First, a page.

Marissa Estebanez has always been a “tinkerer” who is deeply curious about the inner workings of mechanisms – particularly how they come apart and go back together. In class during early grade school, she would often dismantle pens at her desk to see how they worked.
But the 21-year-old believes she became the aircraft mechanic she is today because her father took her to air, boat and car shows as a child. “My mom has always been very encouraging, too, but my dad was always the one who was like, ‘Let’s go fix something.’ When I was little it was potato guns; now we fix cars.
“I grew up knowing that anything mechanics-wise was in my arena and was open to me,” she adds. “It was never, ‘Oh, that’s a boy’s job.’”
Born and raised in the rural community of Lakewood, South Carolina, Estebanez works as an aircraft maintenance technician (AMT) at South Carolina Avionics Services, a small shop in Sumter with seven employees.
With aircraft mechanics in high demand, Estebanez says she had four job offers upon her January 2020 graduation from the Pittsburgh Institute of Aeronautics in Myrtle Beach, South Carolina. Whereas many of her peers became mechanics for commercial airlines, she chose to work in general aviation – mostly on single-engined Cessna 172 Skyhawks, other light aircraft and occasionally vintage and experimental types. She delights in the variety of her work days.
“I get to know the customers and I get to know their aircraft at the shop I work for,” she says. “We do big avionics installs, so I get to see this ugly 1960s mess come in and we give it back to the customer as a full glass cockpit that looks like a space shuttle. And I don’t think I’d trade that for fixing the same seat rail every other day.”
Coming up on two years in the job, she has found her niche in the hangar: “I’m very good at the legality of the FAA [Federal Aviation Administration] paperwork, and being able to write the logbook entries and forms and all of that in a way that the next mechanic can work on your craft and have no doubt that the work was done correctly, and that we don’t get in any legal trouble if anything were to happen.”
Estebanez never would have known that becoming an AMT was an option if a representative from her future alma mater had not spoken to her high school robotics team when she was 14 years old. She heard about how the institute needed more students and the aviation industry needed more technicians, and was intrigued by the possibility of quickly entering the workforce rather than attending a four-year university. She fell in love with the idea when she found out she would not have to take a national standardised entrance exam.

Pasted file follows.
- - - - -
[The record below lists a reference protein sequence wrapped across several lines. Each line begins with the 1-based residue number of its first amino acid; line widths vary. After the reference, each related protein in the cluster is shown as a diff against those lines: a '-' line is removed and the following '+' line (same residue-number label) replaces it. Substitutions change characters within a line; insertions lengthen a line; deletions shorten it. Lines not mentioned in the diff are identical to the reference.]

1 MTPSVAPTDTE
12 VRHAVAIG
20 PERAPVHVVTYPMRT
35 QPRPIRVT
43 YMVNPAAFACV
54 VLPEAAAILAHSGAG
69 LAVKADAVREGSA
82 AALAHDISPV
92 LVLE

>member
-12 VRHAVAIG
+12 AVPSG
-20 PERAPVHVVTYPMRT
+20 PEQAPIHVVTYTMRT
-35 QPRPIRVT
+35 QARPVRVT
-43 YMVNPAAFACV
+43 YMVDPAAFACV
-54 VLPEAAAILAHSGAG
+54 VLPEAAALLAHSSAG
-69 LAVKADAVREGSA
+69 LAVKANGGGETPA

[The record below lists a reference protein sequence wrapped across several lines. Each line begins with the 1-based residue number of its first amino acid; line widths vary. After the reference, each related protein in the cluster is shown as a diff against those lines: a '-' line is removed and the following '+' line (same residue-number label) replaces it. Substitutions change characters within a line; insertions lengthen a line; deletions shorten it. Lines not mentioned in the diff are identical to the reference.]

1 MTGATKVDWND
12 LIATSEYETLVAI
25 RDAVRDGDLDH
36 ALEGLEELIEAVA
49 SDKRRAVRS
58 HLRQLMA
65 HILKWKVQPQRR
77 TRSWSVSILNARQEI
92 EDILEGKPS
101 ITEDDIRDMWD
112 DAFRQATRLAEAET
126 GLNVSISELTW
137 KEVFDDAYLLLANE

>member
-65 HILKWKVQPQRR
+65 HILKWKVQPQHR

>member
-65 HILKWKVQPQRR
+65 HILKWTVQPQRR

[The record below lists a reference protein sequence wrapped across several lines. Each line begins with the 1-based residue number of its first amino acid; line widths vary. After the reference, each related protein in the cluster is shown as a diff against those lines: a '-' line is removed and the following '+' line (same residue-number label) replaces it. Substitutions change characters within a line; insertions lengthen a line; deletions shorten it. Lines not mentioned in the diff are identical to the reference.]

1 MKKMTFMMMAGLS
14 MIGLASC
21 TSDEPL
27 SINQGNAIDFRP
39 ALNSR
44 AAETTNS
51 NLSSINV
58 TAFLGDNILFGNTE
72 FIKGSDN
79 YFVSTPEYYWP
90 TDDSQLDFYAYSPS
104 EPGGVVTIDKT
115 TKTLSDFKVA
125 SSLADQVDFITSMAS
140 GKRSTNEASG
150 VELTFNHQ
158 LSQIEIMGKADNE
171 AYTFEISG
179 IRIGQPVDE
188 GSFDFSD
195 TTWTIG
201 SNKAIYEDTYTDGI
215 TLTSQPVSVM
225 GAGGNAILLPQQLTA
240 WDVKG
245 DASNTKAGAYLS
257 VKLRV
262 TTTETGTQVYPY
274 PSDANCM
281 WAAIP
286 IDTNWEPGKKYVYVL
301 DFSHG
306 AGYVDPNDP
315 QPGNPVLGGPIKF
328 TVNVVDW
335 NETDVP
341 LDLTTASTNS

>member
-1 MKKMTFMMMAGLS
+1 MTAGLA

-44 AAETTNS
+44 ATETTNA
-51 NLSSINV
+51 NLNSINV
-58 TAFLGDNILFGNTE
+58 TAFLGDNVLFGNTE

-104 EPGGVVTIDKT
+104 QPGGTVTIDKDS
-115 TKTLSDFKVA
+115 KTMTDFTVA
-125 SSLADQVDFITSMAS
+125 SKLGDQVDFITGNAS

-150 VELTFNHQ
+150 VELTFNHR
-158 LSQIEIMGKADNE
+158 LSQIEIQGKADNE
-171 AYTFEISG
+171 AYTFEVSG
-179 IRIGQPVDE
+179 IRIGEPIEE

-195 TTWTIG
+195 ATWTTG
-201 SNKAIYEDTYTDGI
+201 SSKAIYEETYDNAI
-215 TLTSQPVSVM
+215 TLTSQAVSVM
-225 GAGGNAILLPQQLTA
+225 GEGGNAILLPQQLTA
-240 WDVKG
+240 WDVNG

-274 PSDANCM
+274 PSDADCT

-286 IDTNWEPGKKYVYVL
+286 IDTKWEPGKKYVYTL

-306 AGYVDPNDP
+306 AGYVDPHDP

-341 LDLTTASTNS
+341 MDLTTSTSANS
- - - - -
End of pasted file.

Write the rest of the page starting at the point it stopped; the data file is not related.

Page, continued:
She graduated from high school in June 2019 and enrolled at the Pittsburgh Institute of Aeronautics the following August. She completed the 16-month programme – about 30% textbook work and 70% hands-on experience, she says – with an airframe and powerplant certificate, licensing her as an aircraft mechanic.
Among five women in her graduating class, Estebanez would occasionally hear put-downs from her male classmates about how the women in the programme were not capable technicians.
“There were a couple of students who were older… and they just didn’t think that me or the other girls in the class were there to be mechanics. And there was one guy in particular who just couldn’t get it through his head that we were capable,” she says. “But all I can say to that is that I’m showing him; I’ve been at my job for two years and I hope to be here for plenty more.”
Learning on the job has been challenging, however. In one memorable episode, she over-torqued a fuel injector and ruined the part. Estebanez was horrified by her mistake but the shop ordered a new fuel injector overnight and the issue was resolved in the morning.
“I didn’t quite feel confident enough to sign my name on things,” she recalls. “It was like, ‘I’ve never worked on this before and I need you to talk it through with me a little extra’. That was a huge stepping stone for me – to get over it, to just work on it. If it breaks we can fix it – that’s why we’re mechanics.”
Now, she is far more confident and comfortable in her position, and she has acted as an industry representative who goes to high school classrooms and “gives the same talk I was given”, Estebanez says. She believes exposure is the only way to get more young women interested in the industry.
“I would not have known about this programme if someone didn’t come to my school and talk to me about it,” she says. “If someone didn’t say, ‘Hey, you can do this’, if I wasn’t brought to air shows as a kid, I don’t know what I would be doing.”
Estebanez aspires to some day run her own shop – not as an owner, but a manager, she says – and to recreate the smooth operational flow she appreciates at her current workplace. Along the way, she would like to encourage more young people to consider careers in aircraft maintenance: “I say just go for it. The biggest thing you need is to be interested.”